The International Atomic Energy Agency (IAEA) announced Thursday that its observations of a North Korean nuclear complex revealed possible preparations for a reactor restart that could provide the country with weapons-grade plutonium, according to multiple reports.
“Activities have been observed at the site that are consistent with an effort to restart the 5MW(e) reactor,” the IAEA Director General Yukiya Amano told the organization's board, Reuters reported, adding that without direct access to the site, it was not possible to obtain conclusive evidence.
IAEA inspectors were expelled from North Korea in 2009, but monitoring of the country has continued at a distance through satellite surveillance and other methods.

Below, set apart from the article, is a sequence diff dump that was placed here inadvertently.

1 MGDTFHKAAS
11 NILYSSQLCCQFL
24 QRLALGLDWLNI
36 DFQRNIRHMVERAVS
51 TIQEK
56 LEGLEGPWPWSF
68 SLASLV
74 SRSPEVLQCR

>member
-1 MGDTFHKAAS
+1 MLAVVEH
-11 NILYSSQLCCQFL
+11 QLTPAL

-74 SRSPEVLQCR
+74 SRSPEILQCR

The IAEA's announcement added support to claims by the U.S. and South Korea in recent months that North Korea was restarting the facility.
North Korea announced in April that it was planning to restart its old reactor at the Yongbyon nuclear complex. The plant had been partially dismantled in 2008 as a part of negotiations with China, the U.S., Japan, South Korea, and Russia.
North Korea has conducted three nuclear tests in the last seven years and is believed to possess a small arsenal of nuclear weapons.